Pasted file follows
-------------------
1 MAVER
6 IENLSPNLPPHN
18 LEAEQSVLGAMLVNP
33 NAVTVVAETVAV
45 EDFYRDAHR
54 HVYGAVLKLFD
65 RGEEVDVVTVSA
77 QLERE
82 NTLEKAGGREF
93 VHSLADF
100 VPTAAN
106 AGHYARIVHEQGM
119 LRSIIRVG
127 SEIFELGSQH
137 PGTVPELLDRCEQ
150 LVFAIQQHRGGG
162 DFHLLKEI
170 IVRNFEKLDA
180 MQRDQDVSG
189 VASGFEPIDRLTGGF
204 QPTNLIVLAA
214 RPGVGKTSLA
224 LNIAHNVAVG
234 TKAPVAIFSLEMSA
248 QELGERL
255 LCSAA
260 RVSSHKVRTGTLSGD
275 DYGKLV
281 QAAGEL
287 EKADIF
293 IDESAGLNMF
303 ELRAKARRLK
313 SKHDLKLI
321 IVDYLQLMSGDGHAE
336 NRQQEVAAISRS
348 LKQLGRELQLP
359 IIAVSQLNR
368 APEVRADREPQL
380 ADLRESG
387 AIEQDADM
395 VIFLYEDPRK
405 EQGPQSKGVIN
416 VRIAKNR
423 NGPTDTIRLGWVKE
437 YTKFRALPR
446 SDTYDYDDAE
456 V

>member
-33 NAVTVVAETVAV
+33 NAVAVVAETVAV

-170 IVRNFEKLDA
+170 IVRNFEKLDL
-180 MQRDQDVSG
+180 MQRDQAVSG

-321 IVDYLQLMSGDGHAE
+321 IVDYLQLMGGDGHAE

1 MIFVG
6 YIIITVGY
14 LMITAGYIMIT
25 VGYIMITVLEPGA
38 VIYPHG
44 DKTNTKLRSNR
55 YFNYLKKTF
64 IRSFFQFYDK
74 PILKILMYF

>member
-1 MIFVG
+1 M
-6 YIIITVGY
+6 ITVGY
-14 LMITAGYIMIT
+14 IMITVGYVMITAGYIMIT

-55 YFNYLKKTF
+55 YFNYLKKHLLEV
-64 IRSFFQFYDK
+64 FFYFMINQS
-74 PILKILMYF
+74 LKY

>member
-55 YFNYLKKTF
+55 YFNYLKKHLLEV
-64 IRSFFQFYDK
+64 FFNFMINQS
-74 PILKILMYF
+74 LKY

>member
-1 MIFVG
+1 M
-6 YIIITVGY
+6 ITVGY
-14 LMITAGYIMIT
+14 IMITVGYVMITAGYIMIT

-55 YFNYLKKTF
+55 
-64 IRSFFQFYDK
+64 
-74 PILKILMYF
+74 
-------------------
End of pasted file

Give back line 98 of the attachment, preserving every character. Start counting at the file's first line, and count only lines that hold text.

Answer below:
+74 